Data accessing and issue resolution are particularly challenging stages for volunteers. “Many teachers did not permit us to check the school’s classrooms and facilities. Some even got upset at us,” says CMS volunteer Mayderlyn Eduria, a college student in Cagayan de Oro City. Driven by her passion to improve the quality of public education in her beloved city, Mayderlyn was unfazed by the initial setback. “Through our volunteer work, I knew I could help a lot of Filipino students receive better education.”

Many CMS volunteers share Mayderlyn’s passion and idealism. One of them is CMS Area Coordinator Ramel Palapo, who has made it his mission to help schools in conflict-stricken areas. There has been an ongoing conflict between militants, military and armed civilians within the area surrounding Malingao Elementary School. As a result, enrollment and attendance rates have dropped dramatically.

At great risk to his life, Ramel repeatedly visited Malingao Elementary School to assess the safety and security of teachers and students. During a roundtable discussion with local stakeholders, Ramel requested the local government unit (LGU) to provide police presence within the school grounds. Within a week, police personnel patrolled the school campus. Teachers and students started returning to the school. Enrollment and attendance began to normalize.

In Guimaras, CMS successfully brought the situation of a typhoon Yolanda-stricken island school to the attention of the local government. In Rizal, another island school ended several years of waiting for government action after CMS intervention.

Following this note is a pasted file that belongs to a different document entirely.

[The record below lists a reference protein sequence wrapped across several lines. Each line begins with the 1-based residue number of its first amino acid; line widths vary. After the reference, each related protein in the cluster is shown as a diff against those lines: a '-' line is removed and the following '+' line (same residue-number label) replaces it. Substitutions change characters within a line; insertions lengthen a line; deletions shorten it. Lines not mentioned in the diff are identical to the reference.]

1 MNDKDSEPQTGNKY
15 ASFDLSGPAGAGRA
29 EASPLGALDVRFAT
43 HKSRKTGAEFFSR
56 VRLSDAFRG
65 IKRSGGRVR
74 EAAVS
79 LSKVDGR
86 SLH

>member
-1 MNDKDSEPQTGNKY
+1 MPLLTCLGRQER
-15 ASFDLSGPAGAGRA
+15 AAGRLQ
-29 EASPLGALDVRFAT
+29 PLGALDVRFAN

Other stories show how community engagement can convince local legislative bodies to act on school issues identified by CMS. The Provincial Board of Aklan (a province in Western Visayas) recently issued a resolution urging the Department of Education to take action on school issues identified in a May 2016 report submitted by the board’s Committee on Education, Culture, Science and Technology. The committee report was drafted based on data and feedback gathered by CMS Aklan.

Local schools participating in CMS responded favorably to the initiative, as the monitoring approach was participatory and consultative, encouraging openness and cooperation in a non-threatening way. Although changes have yet to be instituted, stakeholder awareness has significantly increased. Provincial and municipal legislators are now more actively involved in the fiscal management of education funds.

CMS originally focused on providing open data on public schools. However, CMS realized that stories like those of the Sta. Fe Central School, Mayderlyn, Ramel, Guimaras, Rizal and Aklan are tangible results of how the initiative is helping create positive change not only in physical services, but also in the personal and community levels. This is why CMS shifted its focus from just promoting transparency to sharing Stories of Change—a shift that in itself is a Story of Change.

The focus on storytelling has been going on for less than a year, and therefore CMS has yet to fully determine its impact. However, through these stories of change, CMS looks forward to inspiring and empowering more individuals and communities to demand better access to quality public education.